By Michael Goldstein
By Dennis Romero
By Sarah Fenske
By Matthew Mullins
By Patrick Range McDonald
By LA Weekly
By Dennis Romero
By Simone Wilson
You get the feeling that Messer could paint anything at any moment, and that‘s one of the most attractive things about his work. He appears to have no conceptual or political baggage. There’s no barrier between him and the world. He doesn‘t come encased in a style. Or rather, his style is so fluid and adaptable it can never be a hindrance. Our most acclaimed artists often have styles so pronounced that they’ve become a form of rigor mortis. Hence, when Don DeLillo was called upon to write an essay for Harper‘s about September 11th, the result was an embarrassment because the essay read like one of his novels. He couldn’t let go of his style, which was already decades in the making, when what was wanted was a fresh response. It‘s hard to imagine Messer having that problem. He travels light.
The Wizard of Brooklyn is one of the paintings I keep coming back to. Measuring 78-by-94 inches, it’s a masterpiece of dislocation, appropriate for the author of the postmodern detective story City of Glass, which begins: “It was a wrong number that started it, the telephone ringing three times in the dead of night, and the voice on the other end asking for someone he was not.” As Messer depicts him, Auster looks like a more robust Kafka -- Kafka as a private eye -- all dark circles and angst, with a cocked ear the size of a small satellite dish. The head (figuratively speaking) is in one place and the body (which consists of a withered trunk and seven separate hands) in another. One hand, expressionistically elongated, supports his chin, but the others, which are as grasping and acquisitive as claws, lead lives of their own. One stubs out a cigarette while another dials a number on a rotary phone (that other mechanical dinosaur); others type, take notes and smoke; one prepares to lift a glass of whiskey. The page in the typewriter is blank except for the words “The Story of My Typewriter by Paul Auster,” which also appear on a small book they have done together (subtitled The Story of His Typewriter: A Painting Cycle by Sam Messer), to be published by D.A.P. in March.
In a recent article about Messer in Modern Painters, the prodigiously talented young novelist Jonathan Safran Foer wrote, “One enjoys looking at Messer‘s paintings. One wants to look at them. Which is not to say that they are easy, or even attractive. Rather they make one happy.” I know what he means. Messer makes art that you’d like to own, and a sense of ownership is at the heart of all art, even in the age of the CD burner. You own books, you own CDs, and even though thousands or even millions of people own precisely the same books or CDs, the best of them still feel as if they‘re yours. But a lot of contemporary art, price aside, is virtually un-ownable, designed to rebuff the idea of ownership itself. You can’t imagine it in your home. It would cast a chill over your home. But Messer‘s work is both personal and personable. You would want it in your home.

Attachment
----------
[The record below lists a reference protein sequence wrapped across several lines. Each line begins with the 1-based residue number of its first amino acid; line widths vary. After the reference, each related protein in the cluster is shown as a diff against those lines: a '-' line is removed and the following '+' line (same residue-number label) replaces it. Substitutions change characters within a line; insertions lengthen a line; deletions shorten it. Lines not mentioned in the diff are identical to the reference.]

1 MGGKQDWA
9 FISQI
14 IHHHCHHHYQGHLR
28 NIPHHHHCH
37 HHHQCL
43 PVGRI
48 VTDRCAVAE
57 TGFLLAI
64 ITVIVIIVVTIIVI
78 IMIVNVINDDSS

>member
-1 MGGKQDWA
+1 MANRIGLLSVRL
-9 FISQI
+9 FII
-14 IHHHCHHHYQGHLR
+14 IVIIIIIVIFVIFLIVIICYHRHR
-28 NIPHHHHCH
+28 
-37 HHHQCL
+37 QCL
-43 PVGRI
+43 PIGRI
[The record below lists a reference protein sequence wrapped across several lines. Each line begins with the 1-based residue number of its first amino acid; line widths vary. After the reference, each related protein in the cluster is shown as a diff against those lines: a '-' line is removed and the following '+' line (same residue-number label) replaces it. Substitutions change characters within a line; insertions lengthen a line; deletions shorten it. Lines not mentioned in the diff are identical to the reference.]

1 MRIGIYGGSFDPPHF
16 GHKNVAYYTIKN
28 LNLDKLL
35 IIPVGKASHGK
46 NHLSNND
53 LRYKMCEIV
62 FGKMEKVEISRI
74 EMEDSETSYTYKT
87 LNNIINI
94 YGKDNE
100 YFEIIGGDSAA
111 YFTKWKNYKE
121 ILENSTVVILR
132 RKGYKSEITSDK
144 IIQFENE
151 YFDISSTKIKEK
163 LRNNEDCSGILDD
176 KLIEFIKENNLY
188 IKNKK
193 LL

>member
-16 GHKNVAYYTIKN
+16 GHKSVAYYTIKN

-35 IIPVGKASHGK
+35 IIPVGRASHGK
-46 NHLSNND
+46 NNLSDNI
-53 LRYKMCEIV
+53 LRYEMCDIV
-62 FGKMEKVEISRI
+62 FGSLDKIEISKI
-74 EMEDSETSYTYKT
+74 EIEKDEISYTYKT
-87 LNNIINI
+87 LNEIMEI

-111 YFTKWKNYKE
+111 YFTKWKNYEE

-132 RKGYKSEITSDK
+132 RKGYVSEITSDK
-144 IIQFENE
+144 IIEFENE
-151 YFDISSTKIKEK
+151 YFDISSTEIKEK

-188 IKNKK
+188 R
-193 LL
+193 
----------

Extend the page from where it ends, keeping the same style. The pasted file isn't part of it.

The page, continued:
Messer talks a lot about his friends. One of the reasons he finds portrait painting attractive is that it enables him to meet people: It’s inherently sociable. He is known for sketching constantly, and sure enough, before long he is executing a quick sketch, or rather a note toward a sketch, of me. The manner in which he does this is oddly journalistic. It‘s like a reporter jotting down the word “mustache” during an interview, or “glass eye,” or “leans forward when he speaks.” His art is all about engaging with the world.
Aside from his relationship with Auster, whom he expects to go on painting as long as they’re both living, the most artistically productive friendship Messer has had so far was with the eccentric “outsider” artist John Serl. They met in December 1990 when Messer was 34 and Serl was 96. For three years, Messer drove out to Serl‘s house in the California desert as often as once a week, painting almost 50 portraits of him, with the last one done on the day Serl died. The results were published in an unusually moving book entitled One Man by Himself. Looking through this book, in which Serl is repeatedly depicted standing and sitting, eating and painting, asleep in his bed and finally dead in his bed, you get a sense of what a more humane, engaged and ultimately more interesting art -- the kind people briefly thought might emerge after September 11th -- could look like. The last painting in the cycle, in which a naked Messer emerges from the beard and body of Serl, comes with an epigraph provided by the old man himself: “One artist dies. Another is born.” Messer’s meeting with Serl was in fact a personal turning point. By painting Serl, Messer became the artist he was destined to become. There was only one catch: He turned out to be a more traditional artist than he‘d expected.
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